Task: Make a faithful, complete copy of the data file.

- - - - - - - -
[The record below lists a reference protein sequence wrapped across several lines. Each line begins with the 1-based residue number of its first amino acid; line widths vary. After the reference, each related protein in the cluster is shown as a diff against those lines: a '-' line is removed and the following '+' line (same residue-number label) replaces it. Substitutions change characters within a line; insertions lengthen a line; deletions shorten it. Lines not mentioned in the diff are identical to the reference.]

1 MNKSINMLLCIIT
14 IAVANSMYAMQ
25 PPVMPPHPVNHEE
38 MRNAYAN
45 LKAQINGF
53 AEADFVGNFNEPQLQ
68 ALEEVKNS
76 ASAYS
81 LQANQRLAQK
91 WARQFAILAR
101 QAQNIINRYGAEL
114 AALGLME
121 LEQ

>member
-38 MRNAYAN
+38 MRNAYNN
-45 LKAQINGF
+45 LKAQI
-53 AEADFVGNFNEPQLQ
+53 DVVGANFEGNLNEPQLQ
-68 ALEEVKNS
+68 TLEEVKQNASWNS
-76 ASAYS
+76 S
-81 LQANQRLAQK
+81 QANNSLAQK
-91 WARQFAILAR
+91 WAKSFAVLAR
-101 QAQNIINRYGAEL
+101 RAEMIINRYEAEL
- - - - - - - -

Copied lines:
[The record below lists a reference protein sequence wrapped across several lines. Each line begins with the 1-based residue number of its first amino acid; line widths vary. After the reference, each related protein in the cluster is shown as a diff against those lines: a '-' line is removed and the following '+' line (same residue-number label) replaces it. Substitutions change characters within a line; insertions lengthen a line; deletions shorten it. Lines not mentioned in the diff are identical to the reference.]

1 MNKSINMLLCIIT
14 IAVANSMYAMQ
25 PPVMPPHPVNHEE
38 MRNAYAN
45 LKAQINGF
53 AEADFVGNFNEPQLQ
68 ALEEVKNS
76 ASAYS
81 LQANQRLAQK
91 WARQFAILAR
101 QAQNIINRYGAEL
114 AALGLME
121 LEQ

>member
-38 MRNAYAN
+38 MRNAYNN
-45 LKAQINGF
+45 LKAQI
-53 AEADFVGNFNEPQLQ
+53 DVVGANFEGNLNEPQLQ
-68 ALEEVKNS
+68 TLEEVKQNASWNS
-76 ASAYS
+76 S
-81 LQANQRLAQK
+81 QANNSLAQK
-91 WARQFAILAR
+91 WAKSFAVLAR
-101 QAQNIINRYGAEL
+101 RAEMIINRYEAEL